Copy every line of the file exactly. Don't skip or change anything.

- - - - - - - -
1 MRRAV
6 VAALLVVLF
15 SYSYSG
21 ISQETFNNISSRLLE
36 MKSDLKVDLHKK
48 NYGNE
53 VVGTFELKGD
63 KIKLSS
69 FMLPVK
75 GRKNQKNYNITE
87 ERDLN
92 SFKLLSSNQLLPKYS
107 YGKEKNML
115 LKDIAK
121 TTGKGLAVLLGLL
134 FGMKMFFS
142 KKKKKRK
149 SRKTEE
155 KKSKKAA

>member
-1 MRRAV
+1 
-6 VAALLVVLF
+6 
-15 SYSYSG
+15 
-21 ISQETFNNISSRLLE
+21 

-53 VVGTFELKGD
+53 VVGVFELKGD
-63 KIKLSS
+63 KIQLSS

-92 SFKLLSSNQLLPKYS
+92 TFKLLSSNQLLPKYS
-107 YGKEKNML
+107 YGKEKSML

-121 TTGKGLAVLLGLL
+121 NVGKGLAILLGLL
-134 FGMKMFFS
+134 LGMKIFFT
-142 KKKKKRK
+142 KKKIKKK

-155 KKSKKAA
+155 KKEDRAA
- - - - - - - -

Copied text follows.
1 MRRAV
6 VAALLVVLF
15 SYSYSG
21 ISQETFNNISSRLLE
36 MKSDLKVDLHKK
48 NYGNE
53 VVGTFELKGD
63 KIKLSS
69 FMLPVK
75 GRKNQKNYNITE
87 ERDLN
92 SFKLLSSNQLLPKYS
107 YGKEKNML
115 LKDIAK
121 TTGKGLAVLLGLL
134 FGMKMFFS
142 KKKKKRK
149 SRKTEE
155 KKSKKAA

>member
-1 MRRAV
+1 
-6 VAALLVVLF
+6 
-15 SYSYSG
+15 
-21 ISQETFNNISSRLLE
+21 

-53 VVGTFELKGD
+53 VVGVFELKGD
-63 KIKLSS
+63 KIQLSS

-92 SFKLLSSNQLLPKYS
+92 TFKLLSSNQLLPKYS
-107 YGKEKNML
+107 YGKEKSML

-121 TTGKGLAVLLGLL
+121 NVGKGLAILLGLL
-134 FGMKMFFS
+134 LGMKIFFT
-142 KKKKKRK
+142 KKKIKKK

-155 KKSKKAA
+155 KKEDRAA